The short answer is no. Broad Focus Clinical isn’t a legitimate website, and it doesn’t perform its job of creating meaningful connections between willing participants and clinical trials or research leaders.

The website is too generic, the information about the owners is suspiciously too little, the lack of email responses is questionable, and the scattered amount of third-party ads is far too many for an established website.

We came to the conclusion that Broad Focus Clinical is a way to make money by letting people go in circles and accidentally clicking on the displayed ads.

If not, then they will take your email and shower you with emails and newsletters in hopes of you succumbing to one of the products/services advertised, from which they somehow profit, of course.

Frequently Asked Questions

What Is a Level 3 Clinical Study?

Studies have levels of evidence or LOEs, and they range from I–VII, with I being the most evidence-based.

Level III clinical study is one whose evidence is obtained from controlled trials but without randomization.

What Is the Best Type of Clinical Study?

The best type of clinical study is the randomized clinical study.

These studies minimize selection bias and distribute all confounders (whether known or not) between study groups.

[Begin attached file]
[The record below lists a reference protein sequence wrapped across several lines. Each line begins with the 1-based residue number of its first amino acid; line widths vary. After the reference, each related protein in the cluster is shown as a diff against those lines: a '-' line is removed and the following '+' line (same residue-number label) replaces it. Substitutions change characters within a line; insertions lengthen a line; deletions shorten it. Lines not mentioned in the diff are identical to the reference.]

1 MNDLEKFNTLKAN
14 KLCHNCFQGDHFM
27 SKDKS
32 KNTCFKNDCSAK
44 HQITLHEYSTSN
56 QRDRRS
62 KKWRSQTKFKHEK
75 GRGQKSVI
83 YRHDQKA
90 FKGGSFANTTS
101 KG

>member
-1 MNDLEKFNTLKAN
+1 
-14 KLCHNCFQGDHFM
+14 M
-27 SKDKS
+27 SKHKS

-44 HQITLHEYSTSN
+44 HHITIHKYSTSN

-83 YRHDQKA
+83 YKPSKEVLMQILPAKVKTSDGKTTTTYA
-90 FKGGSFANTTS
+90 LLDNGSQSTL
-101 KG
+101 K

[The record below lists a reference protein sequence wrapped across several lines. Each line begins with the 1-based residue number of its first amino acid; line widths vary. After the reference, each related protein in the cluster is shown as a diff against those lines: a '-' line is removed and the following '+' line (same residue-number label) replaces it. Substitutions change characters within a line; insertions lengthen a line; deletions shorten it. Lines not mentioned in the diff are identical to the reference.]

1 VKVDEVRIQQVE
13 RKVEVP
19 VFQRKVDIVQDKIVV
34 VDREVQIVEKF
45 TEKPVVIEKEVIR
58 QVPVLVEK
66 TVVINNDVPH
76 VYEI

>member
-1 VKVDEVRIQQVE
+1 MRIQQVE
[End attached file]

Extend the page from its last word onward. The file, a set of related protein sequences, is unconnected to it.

Similar Gigs to Research

If you’re interested in another way to make money on the side that includes clinical trials, consider having a look at those:

  • Is Tech Research Studies Legit?: Tech Research collects and analyzes different opinions of people to improve a certain service/product in exchange for compensation. Is that too good to be true? Find out here.
  • Is Wilkins Research Services Legit?: Wilkins Research Services is a marketing research firm that specializes in surveys and focus groups. Find more about them here.
  • Is Zintro Paid Interview Legit?: Wouldn’t it be nice to be interviewed and get paid for it? Find out here if that’s even possible.

Wrapping Up

The bottom line is that you should stay away from Broad Focus Clinical if you’re interested in clinical trials.

Not only would you be wasting your time, but your email would be full of junk newsletters of products and services that you’re not interested in.

We recommend visiting trusted, well-established websites like clinicaltrials.gov. That’s where you can rest assured that you won’t be scammed.

If you found this information useful, you might want to pass it on to someone you know, especially if they’re not as careful as you before participating in shady websites.

Who knows, you might save someone’s privacy. Share this article!

Brett Helling
Founder, Gigworker.com

Brett Helling is the founder of Gigworker.com. He has been a rideshare driver since early 2012, having completed hundreds of trips for companies including Uber, Lyft, and Postmates. Since that time, he has expanded his knowledge into the Gigworker site, as well as writing the book Gigworker: Independent Work and the State of the Gig Economy Paperback, now available on Amazon.

Go to creator profile
More products
No items found.
Submit your product!

Lorem ipsum dolor amet lorem non consectetur adipiscing.

Submit now